HUNTSVILLE, Ala. – 88-year-old Charles Souther has a special place in his heart for Memorial Day. "I have had other friends and relatives that lost their lives in World War II. I had three Great Grandfathers that were in The Civil War," Souther explained.
Souther is a 3 year Army Veteran and remembers the day he joined. "There was five of us that went to the county courthouse and met the recruiting sergeant. One of the boys was 17-years-old," Souther said.
The 17-year-old's name was Claud Stevens. Souther thinks of him often. "His father had to come down and sign papers, so he could get in the Army. He is the only one that didn`t come back. I thought of that so many times. He came up missing in Korea. That could have been me," Souther explained.
Janice Pigue's husband, brother, and father all served in the military. "It makes me feel proud. It`s a feeling really hard to describe," Pigue said.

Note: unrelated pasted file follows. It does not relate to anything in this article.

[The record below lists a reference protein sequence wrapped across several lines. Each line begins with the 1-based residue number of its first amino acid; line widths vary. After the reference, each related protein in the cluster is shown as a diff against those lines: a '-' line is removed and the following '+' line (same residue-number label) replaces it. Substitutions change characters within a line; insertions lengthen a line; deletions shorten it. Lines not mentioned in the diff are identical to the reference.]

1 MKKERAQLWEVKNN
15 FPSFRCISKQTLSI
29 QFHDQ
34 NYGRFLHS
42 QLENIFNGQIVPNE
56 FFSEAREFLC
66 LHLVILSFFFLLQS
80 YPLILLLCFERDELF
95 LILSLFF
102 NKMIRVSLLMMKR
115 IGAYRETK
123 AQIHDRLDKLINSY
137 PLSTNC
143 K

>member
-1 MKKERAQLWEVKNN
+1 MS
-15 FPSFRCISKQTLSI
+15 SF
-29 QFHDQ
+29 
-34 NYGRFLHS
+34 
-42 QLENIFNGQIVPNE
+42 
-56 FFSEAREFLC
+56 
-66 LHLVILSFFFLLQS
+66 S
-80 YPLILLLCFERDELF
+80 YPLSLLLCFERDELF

Dorthy Williams came out to the Veterans Memorial with her family to honor the fallen soldiers and teach her grandchildren the importance of Memorial Day. "We need to remember what this day stands for. If we forget the soldiers then we have forgotten the world," Williams said.
Everyone that came out on Monday comes from a different background, but yet they are similar. They are all similar because they all have respect for the fallen men and woman who paid the ultimate sacrifice for our freedom. "When I think about that young fellow that didn`t come back it makes me sad, but I also have a sense of pride," Souther said.